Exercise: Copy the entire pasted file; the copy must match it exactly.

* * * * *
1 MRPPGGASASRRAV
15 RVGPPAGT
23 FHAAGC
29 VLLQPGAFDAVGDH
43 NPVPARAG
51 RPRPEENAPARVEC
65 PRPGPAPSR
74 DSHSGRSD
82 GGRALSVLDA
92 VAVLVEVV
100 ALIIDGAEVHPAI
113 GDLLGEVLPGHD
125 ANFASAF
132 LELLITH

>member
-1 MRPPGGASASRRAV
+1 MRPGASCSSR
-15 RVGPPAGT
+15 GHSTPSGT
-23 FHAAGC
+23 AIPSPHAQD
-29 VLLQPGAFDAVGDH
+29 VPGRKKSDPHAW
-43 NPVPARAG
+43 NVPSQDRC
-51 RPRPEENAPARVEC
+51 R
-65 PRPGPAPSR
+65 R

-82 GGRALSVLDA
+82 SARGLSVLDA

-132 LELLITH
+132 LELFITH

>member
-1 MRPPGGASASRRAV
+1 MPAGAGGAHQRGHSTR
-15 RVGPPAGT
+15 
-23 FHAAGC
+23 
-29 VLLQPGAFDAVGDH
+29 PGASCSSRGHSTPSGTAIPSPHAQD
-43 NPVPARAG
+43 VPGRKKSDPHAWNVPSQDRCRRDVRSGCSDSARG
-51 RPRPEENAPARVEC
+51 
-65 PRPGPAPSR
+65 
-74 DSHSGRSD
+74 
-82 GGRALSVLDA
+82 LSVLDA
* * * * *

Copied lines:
1 MRPPGGASASRRAV
15 RVGPPAGT
23 FHAAGC
29 VLLQPGAFDAVGDH
43 NPVPARAG
51 RPRPEENAPARVEC
65 PRPGPAPSR
74 DSHSGRSD
82 GGRALSVLDA
92 VAVLVEVV
100 ALIIDGAEVHPAI
113 GDLLGEVLPGHD
125 ANFASAF
132 LELLITH

>member
-1 MRPPGGASASRRAV
+1 MRPGASCSSR
-15 RVGPPAGT
+15 GHSTPSGT
-23 FHAAGC
+23 AIPSPHAQD
-29 VLLQPGAFDAVGDH
+29 VPGRKKSDPHAW
-43 NPVPARAG
+43 NVPSQDRC
-51 RPRPEENAPARVEC
+51 R
-65 PRPGPAPSR
+65 R

-82 GGRALSVLDA
+82 SARGLSVLDA

-132 LELLITH
+132 LELFITH

>member
-1 MRPPGGASASRRAV
+1 MPAGAGGAHQRGHSTR
-15 RVGPPAGT
+15 
-23 FHAAGC
+23 
-29 VLLQPGAFDAVGDH
+29 PGASCSSRGHSTPSGTAIPSPHAQD
-43 NPVPARAG
+43 VPGRKKSDPHAWNVPSQDRCRRDVRSGCSDSARG
-51 RPRPEENAPARVEC
+51 
-65 PRPGPAPSR
+65 
-74 DSHSGRSD
+74 
-82 GGRALSVLDA
+82 LSVLDA